2 years BBY
Last week was a bit of everything. On one hand, it brings a joyful tear to my eye when stories that have been written over a span of 30 years come together so well. On the other, its saddening when continuity problems hit a disrespectful tone.
The week before last, I finished up Han Solo At Stars' End and, this week, The Force Unleashed. You can check out my reviews on my previous posts. However, what really made my day was a single chapter of Rebel Dawn, which brought all three stories together. Remember me saying Rebel Dawn is going to end up being my favorite Han Solo adventure? Well this is why.
I last left Rebel Dawn with Han and Chewie deciding to check out the Corporate Sector, a region of space still autonomous from the Empire. I then cracked into Stars' End, the first book of the Han Solo Adventures trilogy, which chronicles Han's exploits in that region. Once I finished Star's End, I finished The Force Unleashed, another exciting read. For those of you who recall, the Rebel Alliance is officially declared on Corellia (thus, the "Corellian Treaty") during TFU by the Senators Mon Mothma, Garm Bel Iblis, and both Bail and Leia Organa. Then, moving back to the next chapter of Rebel Dawn, there is a specific mention to the signing of the Corellia Treaty, Mothma "uniting three forces" (Chandrila, Corellia, and Alderaan) and the beginning of the Alliance. Finally, at the end of that chapter, there is an interlude that places Solo right where he left off after Stars' End- having a bit of a love affair with Jessa Vandangante, getting special upgrades done to the Falcon, and considering making tracks.
So what makes this all mind-blowing? This does: Han Solo at Stars' End was written in 1979. Rebel Dawn was written in 1998. And The Force Unleashed was written in 2008. That is an almost 30 year time-span. That kind of detailing, my friends, blows me away.
On a side note, I read the first two installments of Lost Tribe of the Sith, a free e-book by John Jackson Miller. While this story takes place 5,000 BBY, during the Great Hyperspace War, it can be expected to have some kind of tie in to Miller's Fate of the Jedi book, Omen. MIller is also the story-writer behind the Knights of the Old Republic comic-series. Even stand-alone, these short little novellas are a kick to read. Not only do they go way back, but they delve deeper into the Old Sith Empire culture deeper than I've ever seen. Fascinating, quick read! You can download PDF versions of these free e-books at:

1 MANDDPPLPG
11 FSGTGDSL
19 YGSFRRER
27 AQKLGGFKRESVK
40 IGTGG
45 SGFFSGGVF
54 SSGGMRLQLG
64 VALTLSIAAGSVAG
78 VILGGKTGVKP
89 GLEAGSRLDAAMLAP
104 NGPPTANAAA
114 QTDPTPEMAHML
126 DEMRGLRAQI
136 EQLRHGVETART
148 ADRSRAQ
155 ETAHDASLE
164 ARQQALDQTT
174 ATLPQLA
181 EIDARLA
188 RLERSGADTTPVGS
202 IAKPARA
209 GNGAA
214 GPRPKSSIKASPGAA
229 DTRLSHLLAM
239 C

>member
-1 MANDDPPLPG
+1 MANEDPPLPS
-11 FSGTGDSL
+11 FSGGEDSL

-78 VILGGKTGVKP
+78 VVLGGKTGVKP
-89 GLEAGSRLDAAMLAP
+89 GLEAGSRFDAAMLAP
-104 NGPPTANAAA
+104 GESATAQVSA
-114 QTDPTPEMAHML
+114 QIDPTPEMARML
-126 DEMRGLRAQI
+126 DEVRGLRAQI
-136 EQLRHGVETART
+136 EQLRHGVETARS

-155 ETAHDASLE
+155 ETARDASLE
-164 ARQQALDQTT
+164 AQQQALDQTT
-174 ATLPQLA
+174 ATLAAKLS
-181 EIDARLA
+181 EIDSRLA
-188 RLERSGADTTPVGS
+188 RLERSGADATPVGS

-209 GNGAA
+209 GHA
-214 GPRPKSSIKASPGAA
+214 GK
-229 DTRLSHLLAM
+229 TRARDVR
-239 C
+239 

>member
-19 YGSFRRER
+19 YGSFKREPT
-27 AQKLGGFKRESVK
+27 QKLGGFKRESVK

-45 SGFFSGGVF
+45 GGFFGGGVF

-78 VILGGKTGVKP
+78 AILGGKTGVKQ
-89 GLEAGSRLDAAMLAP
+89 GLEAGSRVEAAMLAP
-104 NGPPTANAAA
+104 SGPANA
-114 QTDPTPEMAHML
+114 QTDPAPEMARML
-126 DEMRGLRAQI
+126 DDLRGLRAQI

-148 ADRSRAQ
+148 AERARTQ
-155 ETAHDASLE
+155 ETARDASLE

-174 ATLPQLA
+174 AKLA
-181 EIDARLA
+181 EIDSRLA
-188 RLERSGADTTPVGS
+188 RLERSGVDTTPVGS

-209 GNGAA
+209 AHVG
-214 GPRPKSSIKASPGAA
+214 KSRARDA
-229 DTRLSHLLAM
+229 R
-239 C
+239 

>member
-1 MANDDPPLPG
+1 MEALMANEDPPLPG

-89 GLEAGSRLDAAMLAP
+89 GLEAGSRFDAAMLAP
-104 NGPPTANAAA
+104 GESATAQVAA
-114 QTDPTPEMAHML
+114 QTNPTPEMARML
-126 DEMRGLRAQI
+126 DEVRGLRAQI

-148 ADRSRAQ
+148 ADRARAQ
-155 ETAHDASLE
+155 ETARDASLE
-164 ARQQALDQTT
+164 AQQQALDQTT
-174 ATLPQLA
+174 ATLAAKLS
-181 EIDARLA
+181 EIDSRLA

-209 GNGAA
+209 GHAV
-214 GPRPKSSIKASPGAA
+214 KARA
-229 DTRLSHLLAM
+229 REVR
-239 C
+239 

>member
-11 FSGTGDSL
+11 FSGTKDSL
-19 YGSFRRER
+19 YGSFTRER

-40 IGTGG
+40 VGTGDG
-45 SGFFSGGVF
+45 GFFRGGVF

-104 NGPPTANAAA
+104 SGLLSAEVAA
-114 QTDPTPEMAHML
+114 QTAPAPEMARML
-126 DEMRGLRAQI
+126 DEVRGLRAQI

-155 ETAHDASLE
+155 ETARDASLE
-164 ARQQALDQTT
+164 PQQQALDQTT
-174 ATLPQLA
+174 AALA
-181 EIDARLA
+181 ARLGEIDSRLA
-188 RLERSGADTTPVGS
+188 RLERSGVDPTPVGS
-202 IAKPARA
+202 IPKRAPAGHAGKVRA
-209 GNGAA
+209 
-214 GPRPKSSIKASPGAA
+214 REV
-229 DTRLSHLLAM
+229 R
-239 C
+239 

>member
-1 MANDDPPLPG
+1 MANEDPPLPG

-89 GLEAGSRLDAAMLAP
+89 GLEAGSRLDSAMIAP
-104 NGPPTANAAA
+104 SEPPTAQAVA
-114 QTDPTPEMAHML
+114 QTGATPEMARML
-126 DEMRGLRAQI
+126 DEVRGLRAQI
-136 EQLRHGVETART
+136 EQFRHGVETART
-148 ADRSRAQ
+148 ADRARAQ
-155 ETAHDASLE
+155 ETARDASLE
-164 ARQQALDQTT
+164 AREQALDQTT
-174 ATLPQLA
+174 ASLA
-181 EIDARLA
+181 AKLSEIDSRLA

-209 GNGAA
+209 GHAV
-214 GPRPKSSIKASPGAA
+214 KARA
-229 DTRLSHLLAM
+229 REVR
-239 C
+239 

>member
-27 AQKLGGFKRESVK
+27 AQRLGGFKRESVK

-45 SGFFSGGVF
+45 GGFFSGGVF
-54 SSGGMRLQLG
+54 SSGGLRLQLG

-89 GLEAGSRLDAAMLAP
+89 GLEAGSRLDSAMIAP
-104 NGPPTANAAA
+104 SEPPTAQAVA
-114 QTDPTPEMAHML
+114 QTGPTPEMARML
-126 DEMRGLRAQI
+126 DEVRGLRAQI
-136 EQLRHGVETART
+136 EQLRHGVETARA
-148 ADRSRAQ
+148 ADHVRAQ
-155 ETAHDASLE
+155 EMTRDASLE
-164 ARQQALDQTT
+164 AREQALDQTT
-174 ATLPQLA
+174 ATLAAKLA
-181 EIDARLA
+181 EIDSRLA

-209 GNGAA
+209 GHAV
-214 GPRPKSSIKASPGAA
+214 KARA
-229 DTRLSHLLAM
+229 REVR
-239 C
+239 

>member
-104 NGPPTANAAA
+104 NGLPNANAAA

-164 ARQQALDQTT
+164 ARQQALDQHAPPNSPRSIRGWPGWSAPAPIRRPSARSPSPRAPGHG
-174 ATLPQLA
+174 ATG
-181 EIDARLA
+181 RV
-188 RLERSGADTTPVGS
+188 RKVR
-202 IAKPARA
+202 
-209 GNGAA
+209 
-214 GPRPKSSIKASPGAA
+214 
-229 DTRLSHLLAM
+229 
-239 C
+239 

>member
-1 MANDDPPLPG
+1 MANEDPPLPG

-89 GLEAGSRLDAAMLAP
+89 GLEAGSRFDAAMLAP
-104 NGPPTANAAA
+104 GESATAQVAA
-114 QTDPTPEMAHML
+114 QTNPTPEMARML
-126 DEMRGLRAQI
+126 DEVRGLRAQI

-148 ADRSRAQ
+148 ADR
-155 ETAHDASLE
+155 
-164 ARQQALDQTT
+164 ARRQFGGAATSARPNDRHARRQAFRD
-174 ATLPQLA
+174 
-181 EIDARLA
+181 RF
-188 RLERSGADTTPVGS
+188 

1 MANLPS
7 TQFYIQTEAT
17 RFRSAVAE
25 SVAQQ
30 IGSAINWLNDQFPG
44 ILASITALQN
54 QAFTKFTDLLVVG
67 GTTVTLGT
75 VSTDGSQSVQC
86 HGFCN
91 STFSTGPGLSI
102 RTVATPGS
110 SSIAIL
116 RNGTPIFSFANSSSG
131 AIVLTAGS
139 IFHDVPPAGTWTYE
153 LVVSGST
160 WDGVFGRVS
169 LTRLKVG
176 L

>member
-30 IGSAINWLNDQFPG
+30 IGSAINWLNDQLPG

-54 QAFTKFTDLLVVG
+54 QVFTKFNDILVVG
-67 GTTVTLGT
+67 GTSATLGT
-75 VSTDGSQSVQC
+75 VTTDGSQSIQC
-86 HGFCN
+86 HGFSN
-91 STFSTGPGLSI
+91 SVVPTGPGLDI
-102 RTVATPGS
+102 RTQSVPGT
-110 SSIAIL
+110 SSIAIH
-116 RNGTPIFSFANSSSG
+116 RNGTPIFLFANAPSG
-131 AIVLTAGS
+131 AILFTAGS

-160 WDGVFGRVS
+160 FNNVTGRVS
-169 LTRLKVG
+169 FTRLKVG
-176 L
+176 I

However, I said this week was a little bit of both. I read recently that Karen Traviss, one of my favorite Star Wars authors, has decided to cease writing Star Wars once she finishes her Imperial Commando duology. The reason being, according to her blog post, was the 3-D animated Clone Wars. According to Traviss, the way that the Clone Wars team has planned out the story of their series directly interferes with the direction she was going. I can only assume that this may have something to do with the fate of the clones themselves, as well as the inclusion of Boba Fett in Season 2. I say this because Traviss is well known for her work with the clone-centered Republic Commando quadrilogy and that she was planning a new Boba Fett novel for the future.
Like I said before, its frustrating when new stories are disrespectful of the work done by those before them (those before being Del Rey authors). While I don't want to set the blame completely on any one person or group, I think we can surmise where some of the fingers are pointing. Traviss, her work, and what could have been will be sorely missed. May the Force Be With You, Karen Traviss.
See the article here: